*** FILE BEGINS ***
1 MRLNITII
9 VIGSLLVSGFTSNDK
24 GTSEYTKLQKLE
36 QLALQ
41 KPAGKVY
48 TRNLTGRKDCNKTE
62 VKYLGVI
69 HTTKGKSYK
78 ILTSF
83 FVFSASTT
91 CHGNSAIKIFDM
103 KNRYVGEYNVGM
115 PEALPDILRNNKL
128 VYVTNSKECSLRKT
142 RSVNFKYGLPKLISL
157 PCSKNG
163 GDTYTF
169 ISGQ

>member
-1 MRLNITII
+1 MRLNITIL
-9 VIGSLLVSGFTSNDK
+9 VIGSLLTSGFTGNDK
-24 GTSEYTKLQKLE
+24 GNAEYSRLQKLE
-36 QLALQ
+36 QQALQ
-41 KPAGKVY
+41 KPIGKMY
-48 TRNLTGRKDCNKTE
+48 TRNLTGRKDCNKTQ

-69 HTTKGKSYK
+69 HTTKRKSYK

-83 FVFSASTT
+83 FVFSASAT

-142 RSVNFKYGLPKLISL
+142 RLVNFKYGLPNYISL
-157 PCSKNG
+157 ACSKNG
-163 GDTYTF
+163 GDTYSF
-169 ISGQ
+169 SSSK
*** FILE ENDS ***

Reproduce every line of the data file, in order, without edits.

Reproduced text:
1 MRLNITII
9 VIGSLLVSGFTSNDK
24 GTSEYTKLQKLE
36 QLALQ
41 KPAGKVY
48 TRNLTGRKDCNKTE
62 VKYLGVI
69 HTTKGKSYK
78 ILTSF
83 FVFSASTT
91 CHGNSAIKIFDM
103 KNRYVGEYNVGM
115 PEALPDILRNNKL
128 VYVTNSKECSLRKT
142 RSVNFKYGLPKLISL
157 PCSKNG
163 GDTYTF
169 ISGQ

>member
-1 MRLNITII
+1 MRLNITIL
-9 VIGSLLVSGFTSNDK
+9 VIGSLLTSGFTGNDK
-24 GTSEYTKLQKLE
+24 GNAEYSRLQKLE
-36 QLALQ
+36 QQALQ
-41 KPAGKVY
+41 KPIGKMY
-48 TRNLTGRKDCNKTE
+48 TRNLTGRKDCNKTQ

-69 HTTKGKSYK
+69 HTTKRKSYK

-83 FVFSASTT
+83 FVFSASAT

-142 RSVNFKYGLPKLISL
+142 RLVNFKYGLPNYISL
-157 PCSKNG
+157 ACSKNG
-163 GDTYTF
+163 GDTYSF
-169 ISGQ
+169 SSSK